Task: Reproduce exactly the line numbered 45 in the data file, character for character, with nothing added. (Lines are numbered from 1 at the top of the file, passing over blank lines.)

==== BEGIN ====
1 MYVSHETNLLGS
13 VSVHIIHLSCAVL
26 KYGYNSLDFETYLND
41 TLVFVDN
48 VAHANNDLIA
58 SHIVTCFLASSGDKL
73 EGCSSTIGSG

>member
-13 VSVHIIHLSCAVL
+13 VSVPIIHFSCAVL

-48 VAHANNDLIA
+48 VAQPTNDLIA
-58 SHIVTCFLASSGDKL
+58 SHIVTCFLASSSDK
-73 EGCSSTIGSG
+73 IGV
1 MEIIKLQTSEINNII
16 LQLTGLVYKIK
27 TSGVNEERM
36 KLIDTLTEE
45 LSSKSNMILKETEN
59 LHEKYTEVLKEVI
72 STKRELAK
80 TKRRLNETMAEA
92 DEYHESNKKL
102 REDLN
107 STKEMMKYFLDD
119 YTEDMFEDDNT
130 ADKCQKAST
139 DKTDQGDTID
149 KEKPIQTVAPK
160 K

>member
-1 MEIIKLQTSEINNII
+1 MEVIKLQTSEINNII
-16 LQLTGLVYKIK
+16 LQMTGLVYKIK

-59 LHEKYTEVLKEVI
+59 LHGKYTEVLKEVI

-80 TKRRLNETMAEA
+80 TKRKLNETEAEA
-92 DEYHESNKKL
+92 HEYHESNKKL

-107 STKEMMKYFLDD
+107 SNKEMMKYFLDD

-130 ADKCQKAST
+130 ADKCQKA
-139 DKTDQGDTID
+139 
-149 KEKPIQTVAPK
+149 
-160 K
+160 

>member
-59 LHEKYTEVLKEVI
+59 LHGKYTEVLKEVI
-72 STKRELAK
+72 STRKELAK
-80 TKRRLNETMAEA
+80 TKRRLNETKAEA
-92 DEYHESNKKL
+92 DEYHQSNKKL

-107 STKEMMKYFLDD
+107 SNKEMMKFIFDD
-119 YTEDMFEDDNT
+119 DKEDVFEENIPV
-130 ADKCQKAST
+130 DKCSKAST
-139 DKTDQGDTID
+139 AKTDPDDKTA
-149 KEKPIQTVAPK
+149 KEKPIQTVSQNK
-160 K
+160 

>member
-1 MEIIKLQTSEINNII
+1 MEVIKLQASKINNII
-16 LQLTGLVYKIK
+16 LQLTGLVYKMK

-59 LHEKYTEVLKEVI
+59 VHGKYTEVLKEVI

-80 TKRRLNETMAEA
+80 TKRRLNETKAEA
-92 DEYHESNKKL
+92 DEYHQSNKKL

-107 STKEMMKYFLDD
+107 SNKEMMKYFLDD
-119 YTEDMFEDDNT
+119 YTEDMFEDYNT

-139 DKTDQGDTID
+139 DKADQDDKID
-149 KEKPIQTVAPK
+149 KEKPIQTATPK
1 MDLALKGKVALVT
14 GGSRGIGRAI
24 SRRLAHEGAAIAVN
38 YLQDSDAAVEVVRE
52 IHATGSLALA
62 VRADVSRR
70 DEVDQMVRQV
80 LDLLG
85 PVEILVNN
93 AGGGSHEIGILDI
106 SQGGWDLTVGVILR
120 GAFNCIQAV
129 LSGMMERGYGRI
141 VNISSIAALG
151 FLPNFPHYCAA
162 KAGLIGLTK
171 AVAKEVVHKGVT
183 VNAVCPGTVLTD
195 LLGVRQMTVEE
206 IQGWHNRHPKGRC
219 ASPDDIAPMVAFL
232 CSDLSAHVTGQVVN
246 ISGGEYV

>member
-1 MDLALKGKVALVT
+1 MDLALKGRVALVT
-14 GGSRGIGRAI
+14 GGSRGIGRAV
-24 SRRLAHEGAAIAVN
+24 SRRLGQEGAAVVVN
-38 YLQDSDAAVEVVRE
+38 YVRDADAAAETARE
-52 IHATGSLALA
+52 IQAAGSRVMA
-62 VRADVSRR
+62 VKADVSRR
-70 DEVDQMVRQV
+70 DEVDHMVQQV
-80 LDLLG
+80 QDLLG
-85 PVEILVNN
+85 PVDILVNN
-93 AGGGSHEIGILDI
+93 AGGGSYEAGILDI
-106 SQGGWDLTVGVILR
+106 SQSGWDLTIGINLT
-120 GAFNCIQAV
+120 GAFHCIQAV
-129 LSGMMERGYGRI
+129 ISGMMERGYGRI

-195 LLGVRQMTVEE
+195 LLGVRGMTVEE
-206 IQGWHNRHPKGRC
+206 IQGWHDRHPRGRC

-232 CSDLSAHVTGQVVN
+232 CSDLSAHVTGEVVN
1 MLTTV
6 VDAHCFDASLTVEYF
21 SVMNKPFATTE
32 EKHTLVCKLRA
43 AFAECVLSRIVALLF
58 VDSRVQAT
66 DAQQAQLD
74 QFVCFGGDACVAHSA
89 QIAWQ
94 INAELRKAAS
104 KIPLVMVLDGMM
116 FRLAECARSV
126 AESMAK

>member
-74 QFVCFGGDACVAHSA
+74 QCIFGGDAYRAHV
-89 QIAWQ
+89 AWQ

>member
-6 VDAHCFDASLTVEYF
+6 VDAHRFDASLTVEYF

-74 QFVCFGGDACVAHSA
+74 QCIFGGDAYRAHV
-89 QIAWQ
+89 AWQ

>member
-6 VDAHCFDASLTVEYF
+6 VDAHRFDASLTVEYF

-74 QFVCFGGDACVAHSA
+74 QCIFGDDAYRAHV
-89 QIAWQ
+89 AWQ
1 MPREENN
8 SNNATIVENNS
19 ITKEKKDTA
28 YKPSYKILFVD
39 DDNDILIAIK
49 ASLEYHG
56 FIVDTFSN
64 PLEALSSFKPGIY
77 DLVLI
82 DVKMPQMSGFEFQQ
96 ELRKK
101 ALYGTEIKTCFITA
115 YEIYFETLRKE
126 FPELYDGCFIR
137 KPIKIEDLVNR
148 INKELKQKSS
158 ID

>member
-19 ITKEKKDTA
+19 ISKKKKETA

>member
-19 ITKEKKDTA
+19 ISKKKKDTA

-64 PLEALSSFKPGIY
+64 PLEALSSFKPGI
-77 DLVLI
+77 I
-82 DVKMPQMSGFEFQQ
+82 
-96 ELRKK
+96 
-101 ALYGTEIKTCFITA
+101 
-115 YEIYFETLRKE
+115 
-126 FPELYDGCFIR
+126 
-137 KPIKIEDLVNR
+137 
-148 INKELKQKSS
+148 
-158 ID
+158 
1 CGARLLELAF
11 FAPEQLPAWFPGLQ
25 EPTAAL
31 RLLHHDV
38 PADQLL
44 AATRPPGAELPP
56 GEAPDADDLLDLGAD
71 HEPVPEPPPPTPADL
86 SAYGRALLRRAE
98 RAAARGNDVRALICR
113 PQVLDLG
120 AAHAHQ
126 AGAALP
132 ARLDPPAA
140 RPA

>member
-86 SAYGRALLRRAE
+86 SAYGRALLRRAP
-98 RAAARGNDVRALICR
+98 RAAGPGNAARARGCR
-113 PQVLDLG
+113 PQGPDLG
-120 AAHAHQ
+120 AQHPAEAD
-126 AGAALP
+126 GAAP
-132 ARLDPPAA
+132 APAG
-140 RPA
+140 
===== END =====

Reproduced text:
+107 SNKEMMKYFLDD